Most air conditioners and heat pumps sold in the U.S. — including most split-system air conditioners and ductless minisplits — are air-to-air heat pumps. During the winter, these appliances extract heat from the outdoor air and deliver warm air to a house through ducts or small fan-coil units. During the summer, these appliances deliver cool air to a house and dump unwanted heat into the outdoor air.
Another type of heat pump, an air-to-water heat pump, produces hot water (or chilled water). When used for air conditioning, an air-to-water heat pump is called a chiller. Almost all air conditioners cool an air stream by blowing air past a copper coil. In a conventional split system air conditioner — called a DX (or “direct expansion”) system — the fluid in the copper coil is a refrigerant. In a chiller-based system, however, the fluid in the copper coil is water (or in some cases, a solution of water and antifreeze).
When used for space heating, an air-to-water heat pump fills the role usually held by a boiler; it requires a hydronic (water-based) distribution system. The heat pump makes hot water; the hot water can be pumped through fin-tube baseboard units, in-floor PEX tubing, or a fan-coil unit. (A system with such a fan-coil unit is called a hydro-air system.) The fan-coil unit can be a small wall-mounted unit that looks like the indoor unit of a ductless minisplit system, or it can be a large fan-coil unit connected to a conventional forced-air duct system.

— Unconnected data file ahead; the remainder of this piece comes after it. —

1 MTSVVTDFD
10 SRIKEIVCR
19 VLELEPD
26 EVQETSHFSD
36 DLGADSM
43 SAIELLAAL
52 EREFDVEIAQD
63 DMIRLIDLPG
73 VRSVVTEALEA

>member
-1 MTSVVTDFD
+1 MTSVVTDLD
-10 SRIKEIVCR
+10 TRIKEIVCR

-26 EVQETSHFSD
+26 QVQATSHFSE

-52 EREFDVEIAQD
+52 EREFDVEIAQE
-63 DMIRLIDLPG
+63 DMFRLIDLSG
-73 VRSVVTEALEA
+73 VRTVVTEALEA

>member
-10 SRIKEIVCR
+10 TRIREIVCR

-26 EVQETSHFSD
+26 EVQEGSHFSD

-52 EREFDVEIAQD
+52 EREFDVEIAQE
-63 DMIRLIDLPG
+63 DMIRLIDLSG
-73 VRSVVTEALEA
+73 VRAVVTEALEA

Hydronic systems have pluses and minuses
The main reason that American homes usually use ducts to distribute heat is that most Americans require air conditioning. In climates where air conditioning isn’t required — for example, in northern Europe — space heating systems are usually hydronic…
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